Raising awareness of suicide prevention and reaching out on World Suicide Prevention Day

Today is World Suicide Prevention Day, a campaign that takes place every year to raise awareness of suicide prevention and the support resources available. 

Every year, organisations and communities around the world come together to raise awareness of how we can create a world where less people die by suicide. 

The day has a different focus and theme each year, this year’s focus brings to light a specific aspect of suicide prevention: Connection.


If someone is feeling isolated, vulnerable or distressed, having a sense of connection can play an important role in suicide prevention. Connection comes in many forms: with friends and family; through activities; with nature; with support services. 

Forming a meaningful connection can help to distract from suicidal thoughts and engaging in activities can help to take time away from difficulties.

Making connections with friends and family isn’t just important for people who feel distressed, being able to make connections with someone close to us who we think may be struggling can provide invaluable support. 

While the coronavirus pandemic has affected everyone in different ways and brought increased challenges, it has also forced us to form connections in new ways.

The theme for this year’s World Suicide Prevention Day is a reminder to continue to reach out to others to help ourselves and our loved ones. 


To connect with other people around the world who might be struggling, people are sharing their own experiences of suicidal thoughts and how support helped them to overcome this to live a happy life. 

One of the main barriers to speaking out about mental health and suicidal thoughts is the stigma surrounding the topic. People talking about their experiences via social media, through media outlets and to loved ones is helping to create a more open, destigmatised conversation around mental health and suicidal thoughts.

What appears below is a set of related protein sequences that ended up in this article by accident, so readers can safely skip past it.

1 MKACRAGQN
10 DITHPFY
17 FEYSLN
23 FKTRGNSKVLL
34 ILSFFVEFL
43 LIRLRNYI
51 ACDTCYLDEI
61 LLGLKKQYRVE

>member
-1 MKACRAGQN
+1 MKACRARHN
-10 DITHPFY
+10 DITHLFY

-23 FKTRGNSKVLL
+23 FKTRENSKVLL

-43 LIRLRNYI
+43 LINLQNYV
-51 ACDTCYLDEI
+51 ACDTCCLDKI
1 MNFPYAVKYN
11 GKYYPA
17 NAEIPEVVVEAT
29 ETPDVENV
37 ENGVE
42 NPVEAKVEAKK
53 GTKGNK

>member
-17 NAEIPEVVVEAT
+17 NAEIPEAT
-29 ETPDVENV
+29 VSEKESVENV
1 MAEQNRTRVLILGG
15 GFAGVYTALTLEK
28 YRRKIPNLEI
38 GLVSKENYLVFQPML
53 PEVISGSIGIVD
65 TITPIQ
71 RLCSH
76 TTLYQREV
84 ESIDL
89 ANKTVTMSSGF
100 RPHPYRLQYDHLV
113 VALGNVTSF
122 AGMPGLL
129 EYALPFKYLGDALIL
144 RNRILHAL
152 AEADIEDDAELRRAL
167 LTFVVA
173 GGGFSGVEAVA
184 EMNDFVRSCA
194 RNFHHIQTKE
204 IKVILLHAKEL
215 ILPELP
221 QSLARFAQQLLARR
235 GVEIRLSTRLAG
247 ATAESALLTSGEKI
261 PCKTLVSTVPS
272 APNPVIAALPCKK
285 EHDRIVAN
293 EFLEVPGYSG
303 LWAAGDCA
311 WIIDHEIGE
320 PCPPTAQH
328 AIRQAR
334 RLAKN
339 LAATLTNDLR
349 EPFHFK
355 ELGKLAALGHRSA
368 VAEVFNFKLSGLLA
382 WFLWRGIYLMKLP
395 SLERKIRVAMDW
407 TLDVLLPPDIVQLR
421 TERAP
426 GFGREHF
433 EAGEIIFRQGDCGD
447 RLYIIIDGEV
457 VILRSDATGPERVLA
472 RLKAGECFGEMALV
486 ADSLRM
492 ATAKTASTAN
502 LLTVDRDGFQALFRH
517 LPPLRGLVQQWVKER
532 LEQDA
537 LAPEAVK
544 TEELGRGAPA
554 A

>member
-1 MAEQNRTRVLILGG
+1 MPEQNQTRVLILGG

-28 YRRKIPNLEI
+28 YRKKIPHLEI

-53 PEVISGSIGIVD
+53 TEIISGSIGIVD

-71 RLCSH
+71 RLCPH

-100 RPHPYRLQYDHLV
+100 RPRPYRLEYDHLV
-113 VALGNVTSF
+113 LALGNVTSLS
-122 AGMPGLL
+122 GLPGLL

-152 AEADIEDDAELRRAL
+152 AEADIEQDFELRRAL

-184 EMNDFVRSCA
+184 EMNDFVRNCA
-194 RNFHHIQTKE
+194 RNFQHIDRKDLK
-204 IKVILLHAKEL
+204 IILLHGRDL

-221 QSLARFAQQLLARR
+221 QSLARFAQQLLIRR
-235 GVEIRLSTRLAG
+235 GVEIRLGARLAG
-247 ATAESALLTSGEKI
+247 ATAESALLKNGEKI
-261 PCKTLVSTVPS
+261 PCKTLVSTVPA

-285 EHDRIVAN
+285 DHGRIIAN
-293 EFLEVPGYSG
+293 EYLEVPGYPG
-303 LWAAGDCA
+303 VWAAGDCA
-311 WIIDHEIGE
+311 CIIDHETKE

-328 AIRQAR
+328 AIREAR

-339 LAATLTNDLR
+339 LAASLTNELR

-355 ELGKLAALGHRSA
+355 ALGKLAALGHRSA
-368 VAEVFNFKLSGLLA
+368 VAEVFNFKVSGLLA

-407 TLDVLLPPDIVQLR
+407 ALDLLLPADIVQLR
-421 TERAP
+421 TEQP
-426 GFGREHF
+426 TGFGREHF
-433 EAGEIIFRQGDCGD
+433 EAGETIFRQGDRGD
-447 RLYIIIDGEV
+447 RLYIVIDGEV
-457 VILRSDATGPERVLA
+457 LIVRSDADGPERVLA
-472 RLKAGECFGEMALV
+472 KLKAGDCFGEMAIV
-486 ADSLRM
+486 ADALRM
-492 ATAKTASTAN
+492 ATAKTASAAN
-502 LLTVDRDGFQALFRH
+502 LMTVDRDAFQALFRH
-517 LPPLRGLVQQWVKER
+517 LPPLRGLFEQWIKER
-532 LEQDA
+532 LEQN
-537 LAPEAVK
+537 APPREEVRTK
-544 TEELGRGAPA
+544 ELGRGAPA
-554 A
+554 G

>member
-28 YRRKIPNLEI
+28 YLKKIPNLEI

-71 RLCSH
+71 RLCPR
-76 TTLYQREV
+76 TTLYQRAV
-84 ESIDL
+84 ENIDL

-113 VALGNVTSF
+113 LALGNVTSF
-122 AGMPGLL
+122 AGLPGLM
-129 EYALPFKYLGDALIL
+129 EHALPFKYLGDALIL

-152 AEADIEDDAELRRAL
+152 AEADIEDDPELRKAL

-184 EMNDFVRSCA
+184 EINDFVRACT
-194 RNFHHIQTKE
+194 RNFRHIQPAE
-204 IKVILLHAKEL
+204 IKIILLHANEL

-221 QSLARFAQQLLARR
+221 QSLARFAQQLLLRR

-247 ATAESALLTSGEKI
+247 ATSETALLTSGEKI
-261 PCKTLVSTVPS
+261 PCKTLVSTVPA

As one of the main forms of connecting and communicating today, social media plays a major role is helping to destigmatise mental illness and suicidal thoughts.

As part of WSPD, Samaritans have launched industry guidelines to help platforms safely and sensitively manager user generated content on suicide and self-harm.

The new guidelines aim to make the internet a safer place for people experiencing these thoughts and behaviours. 


If you or someone you know is experiencing poor mental health, suicidal thoughts or wants to learn more about having an open conversation on mental health, there is support available.

The National Suicide Prevention Alliance is made up of more than 70 organisations around the world, all providing resources and support. 

If you need to speak to someone now, call one of the helplines below: 

116 123

0800 58 58 58

The Mix UK
0808 808 4994

111/999 in an emergency

Text CONNECT to 85258

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